Less than a month after completing its merger with Corautus Genetics Inc., VIA Pharmaceuticals Inc. is raising $25 million through the private sale of approximately 10.29 million shares at $2.43 per share.

That's a steep discount to Friday's closing price of $4.58, but VIA's senior vice president and CFO James Stewart said the market has determined the price to be "fair" given the high quality of the investors brought into the deal. He also pointed to the fact that there is no warrant coverage involved.

Even so, shares of VIA (NASDAQ:VIAP) traded down 13.8 percent, or 63 cents, to close at $3.95 on Monday.

The financing has been approved by VIA's board of directors and by its majority shareholder, Bay City Capital Fund IV, L.P. A first closing of about 1.89 million shares generating $4.58 million was expected Monday. A second closing of 8.4 million shares generating $20.42 million will follow a mailing regarding stockholder approval of the transaction. Lazard Frères & Co. LLC served as the lead placement agent for the offering, with Rodman & Renshaw LLC and ThinkEquity Partners LLC serving as co-placement agents.

Once completed, the deal will allow VIA to meet the Nasdaq listing requirement that companies have a minimum of $15 million in unaffiliated float. Last month, VIA received a letter from Nasdaq stating that the merged entity combining publicly traded Corautus with privately-held VIA did not meet that requirement. Stewart noted that although the financing will address the issue, the merged company's initial listing application still is under review at Nasdaq.

The VIA-Corautus merger, unveiled earlier this year, combined VIA's pipeline of cardiovascular drugs targeting inflammation in the blood vessel wall with Corautus's Nasdaq listing, shareholder base and cash. Atlanta-based Corautus paid San Francisco-based VIA slightly more than $11 million in cash for 23.6 percent ownership in the merged entity. The merger came a few months after the Phase IIb failure of Corautus' VEGF-2 gene therapy for angina, which had suffered previous setbacks and was subsequently discontinued. (See BioWorld Today, Feb. 9, 2007.)

After merger-related expenses, Stewart said, VIA had about $8 million in available cash. The anticipated $23.2 million in net proceeds from the current PIPE will provide enough cash to last more than a year, given VIA's burn rate of $1.6 million to $1.7 million per month.

Most of the proceeds will be used to support two ongoing Phase II trials of VIA-2291 in patients undergoing carotid endarterectomy (CEA), or surgical removal of arterial plaque, and in patients at risk for recurrent cardiovascular events following acute coronary syndrome (ACS). The CEA trial is enrolling about 60 patients at multiple sites in Italy while the ACS trial is enrolling 200 patients in the U.S. and Canada. The trials, which are both scheduled to wrap up in the first half of 2008, will provide information on safety, efficacy, dosing and mechanism of action via measurements of leukotrienes and biomarkers of inflammation, gene expression profiling, medical imaging of the coronary vessel wall to evaluate plaque density and histological examinations.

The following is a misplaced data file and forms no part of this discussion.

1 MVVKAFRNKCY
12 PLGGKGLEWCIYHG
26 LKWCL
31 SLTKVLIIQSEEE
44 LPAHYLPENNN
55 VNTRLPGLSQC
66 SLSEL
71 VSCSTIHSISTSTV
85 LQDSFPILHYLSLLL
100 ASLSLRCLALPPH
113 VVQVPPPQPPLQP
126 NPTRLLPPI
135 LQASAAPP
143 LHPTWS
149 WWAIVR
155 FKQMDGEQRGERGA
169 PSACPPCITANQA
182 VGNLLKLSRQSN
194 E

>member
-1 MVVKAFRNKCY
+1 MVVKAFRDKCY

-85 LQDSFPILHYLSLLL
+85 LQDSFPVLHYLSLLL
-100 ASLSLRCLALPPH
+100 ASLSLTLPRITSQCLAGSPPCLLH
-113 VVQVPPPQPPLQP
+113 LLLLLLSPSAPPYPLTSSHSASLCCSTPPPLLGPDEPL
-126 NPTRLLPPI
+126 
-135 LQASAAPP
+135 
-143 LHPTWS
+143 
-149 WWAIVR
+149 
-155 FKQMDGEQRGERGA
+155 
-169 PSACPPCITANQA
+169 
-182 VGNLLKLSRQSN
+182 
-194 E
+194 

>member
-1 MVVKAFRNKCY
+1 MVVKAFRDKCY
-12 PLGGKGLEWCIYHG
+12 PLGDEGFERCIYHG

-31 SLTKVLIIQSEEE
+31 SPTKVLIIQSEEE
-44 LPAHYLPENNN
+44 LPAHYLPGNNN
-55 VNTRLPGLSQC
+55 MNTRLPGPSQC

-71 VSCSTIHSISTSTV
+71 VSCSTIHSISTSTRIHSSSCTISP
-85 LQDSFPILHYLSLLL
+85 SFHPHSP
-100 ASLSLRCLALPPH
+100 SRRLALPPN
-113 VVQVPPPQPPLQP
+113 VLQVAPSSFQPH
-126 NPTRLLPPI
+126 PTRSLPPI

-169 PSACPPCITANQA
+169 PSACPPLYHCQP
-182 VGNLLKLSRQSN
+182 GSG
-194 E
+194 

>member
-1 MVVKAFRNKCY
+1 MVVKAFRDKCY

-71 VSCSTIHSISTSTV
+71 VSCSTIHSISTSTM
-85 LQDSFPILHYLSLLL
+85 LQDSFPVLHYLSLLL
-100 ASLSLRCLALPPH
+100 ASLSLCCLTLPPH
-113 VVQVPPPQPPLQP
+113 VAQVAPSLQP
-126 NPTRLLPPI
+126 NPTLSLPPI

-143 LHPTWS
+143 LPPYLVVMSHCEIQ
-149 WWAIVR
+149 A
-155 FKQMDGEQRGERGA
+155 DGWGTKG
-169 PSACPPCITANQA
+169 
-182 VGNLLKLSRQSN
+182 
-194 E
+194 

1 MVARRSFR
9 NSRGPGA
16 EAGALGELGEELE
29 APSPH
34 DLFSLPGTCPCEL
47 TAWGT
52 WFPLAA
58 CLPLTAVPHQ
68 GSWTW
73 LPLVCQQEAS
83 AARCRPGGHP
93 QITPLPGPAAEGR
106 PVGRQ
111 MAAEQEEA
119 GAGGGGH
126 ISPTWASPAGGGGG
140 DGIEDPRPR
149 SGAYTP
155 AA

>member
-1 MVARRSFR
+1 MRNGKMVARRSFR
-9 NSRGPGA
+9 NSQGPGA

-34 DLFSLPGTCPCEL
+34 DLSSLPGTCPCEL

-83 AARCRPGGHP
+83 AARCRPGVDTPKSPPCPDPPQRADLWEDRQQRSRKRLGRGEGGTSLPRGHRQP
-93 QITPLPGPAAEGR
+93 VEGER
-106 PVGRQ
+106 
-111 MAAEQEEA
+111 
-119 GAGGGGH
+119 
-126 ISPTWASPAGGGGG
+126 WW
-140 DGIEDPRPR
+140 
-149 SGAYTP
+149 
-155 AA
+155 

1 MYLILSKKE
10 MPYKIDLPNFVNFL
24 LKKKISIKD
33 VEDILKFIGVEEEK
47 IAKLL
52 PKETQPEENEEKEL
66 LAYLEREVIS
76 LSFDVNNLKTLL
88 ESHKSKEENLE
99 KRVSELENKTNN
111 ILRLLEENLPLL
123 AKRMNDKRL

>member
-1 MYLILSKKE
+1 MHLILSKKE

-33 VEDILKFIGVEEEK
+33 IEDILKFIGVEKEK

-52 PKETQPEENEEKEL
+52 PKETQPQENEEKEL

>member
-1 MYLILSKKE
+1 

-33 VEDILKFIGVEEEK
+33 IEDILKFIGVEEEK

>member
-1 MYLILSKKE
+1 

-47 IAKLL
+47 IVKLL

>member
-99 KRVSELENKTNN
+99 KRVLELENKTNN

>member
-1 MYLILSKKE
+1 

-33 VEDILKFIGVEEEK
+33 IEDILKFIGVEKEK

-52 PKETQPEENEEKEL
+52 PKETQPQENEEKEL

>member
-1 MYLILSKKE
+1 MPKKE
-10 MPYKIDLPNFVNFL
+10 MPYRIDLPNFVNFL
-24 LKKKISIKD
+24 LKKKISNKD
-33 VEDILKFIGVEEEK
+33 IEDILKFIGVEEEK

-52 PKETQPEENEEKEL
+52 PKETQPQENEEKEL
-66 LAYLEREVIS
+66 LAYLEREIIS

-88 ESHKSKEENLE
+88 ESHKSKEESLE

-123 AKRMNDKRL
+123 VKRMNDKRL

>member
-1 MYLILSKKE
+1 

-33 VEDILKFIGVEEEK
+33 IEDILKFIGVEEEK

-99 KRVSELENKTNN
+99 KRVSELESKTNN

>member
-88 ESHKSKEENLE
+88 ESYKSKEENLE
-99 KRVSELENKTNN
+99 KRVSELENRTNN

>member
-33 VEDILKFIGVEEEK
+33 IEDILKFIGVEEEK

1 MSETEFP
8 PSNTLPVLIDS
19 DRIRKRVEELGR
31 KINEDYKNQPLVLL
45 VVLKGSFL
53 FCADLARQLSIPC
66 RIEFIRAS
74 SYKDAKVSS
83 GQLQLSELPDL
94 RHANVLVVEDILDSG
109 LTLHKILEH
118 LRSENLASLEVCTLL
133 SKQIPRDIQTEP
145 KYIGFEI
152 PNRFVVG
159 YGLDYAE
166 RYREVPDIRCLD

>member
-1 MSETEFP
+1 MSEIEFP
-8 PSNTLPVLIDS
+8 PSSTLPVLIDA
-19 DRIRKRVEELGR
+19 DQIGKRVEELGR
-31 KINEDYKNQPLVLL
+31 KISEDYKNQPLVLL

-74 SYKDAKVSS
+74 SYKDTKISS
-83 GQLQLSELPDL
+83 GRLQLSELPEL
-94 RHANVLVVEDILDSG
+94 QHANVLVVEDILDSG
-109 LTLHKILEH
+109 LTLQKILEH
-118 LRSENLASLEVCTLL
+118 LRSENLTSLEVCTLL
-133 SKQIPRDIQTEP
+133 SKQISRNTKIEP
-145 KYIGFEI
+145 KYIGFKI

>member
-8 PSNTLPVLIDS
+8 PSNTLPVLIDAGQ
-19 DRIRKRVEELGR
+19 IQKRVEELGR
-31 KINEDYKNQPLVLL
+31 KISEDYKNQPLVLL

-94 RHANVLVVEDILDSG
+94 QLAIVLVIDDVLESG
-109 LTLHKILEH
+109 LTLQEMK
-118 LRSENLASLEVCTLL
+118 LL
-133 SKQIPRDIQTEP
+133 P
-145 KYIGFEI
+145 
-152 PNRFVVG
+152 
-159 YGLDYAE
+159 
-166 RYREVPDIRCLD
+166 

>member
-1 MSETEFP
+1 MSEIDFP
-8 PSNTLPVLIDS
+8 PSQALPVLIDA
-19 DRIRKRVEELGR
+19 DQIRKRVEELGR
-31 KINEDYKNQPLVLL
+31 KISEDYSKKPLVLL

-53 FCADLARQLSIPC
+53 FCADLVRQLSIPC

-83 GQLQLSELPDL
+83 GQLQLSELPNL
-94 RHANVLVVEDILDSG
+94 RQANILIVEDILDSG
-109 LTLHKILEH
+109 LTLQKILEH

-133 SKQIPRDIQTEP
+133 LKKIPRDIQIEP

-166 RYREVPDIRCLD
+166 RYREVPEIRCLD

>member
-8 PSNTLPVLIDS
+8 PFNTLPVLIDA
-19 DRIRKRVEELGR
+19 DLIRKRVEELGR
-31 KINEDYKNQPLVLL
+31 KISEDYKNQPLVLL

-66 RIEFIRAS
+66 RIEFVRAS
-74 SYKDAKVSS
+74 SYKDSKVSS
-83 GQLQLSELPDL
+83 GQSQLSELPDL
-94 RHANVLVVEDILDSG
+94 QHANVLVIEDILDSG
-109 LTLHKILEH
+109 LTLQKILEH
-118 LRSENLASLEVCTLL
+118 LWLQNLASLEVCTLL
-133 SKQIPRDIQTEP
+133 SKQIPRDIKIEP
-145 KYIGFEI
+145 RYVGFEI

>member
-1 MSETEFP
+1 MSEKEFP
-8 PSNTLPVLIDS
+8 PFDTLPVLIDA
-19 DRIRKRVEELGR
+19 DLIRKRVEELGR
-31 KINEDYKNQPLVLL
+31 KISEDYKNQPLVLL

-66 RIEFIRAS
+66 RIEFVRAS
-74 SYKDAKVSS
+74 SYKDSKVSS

VIA-2291, exclusively licensed from Abbott in 2005, is a reversible inhibitor of 5-lipoxygenase, an enzyme involved in the biosynthesis of leukotrienes. Marketed asthma drug Zyflo (zileuton, Critical Therapeutics Inc.) also inhibits 5-lipoxygenase and also originated at Abbott, of Abbott Park, Ill. Yet while Zyflo is intended to treat the inflammation, swelling and bronchoconstriction in asthma, VIA-2291 is designed to target the inflammation in atherosclerotic plaques that can increase the risk of heart attack or stroke.

Prior to completing its merger with Corautus, VIA licensed two other programs targeting cardiovascular inflammation. In March, the company entered a 12-month exclusive option period for licensing of preclinical leukotriene A4 (LTA4) hydrolase inhibitors from Osaka, Japan-based Santen Pharmaceutical Co. Ltd. And earlier in the year, VIA purchased a library of more than 2,000 preclinical and clinical compounds targeting various phosphodiesterase (PDE) subtypes from Mulhouse, France-based Neuro3d SA.

Stewart said that if the PDE inhibitor library contains a development candidate, he is "optimistic" VIA could file an investigational new drug application in late 2008. But barring that, he characterized both programs as "pretty young" for predicting timelines to the clinic.

VIA also has a research collaboration with the UK-based University of Liverpool to identify new drug targets involved in vascular inflammation.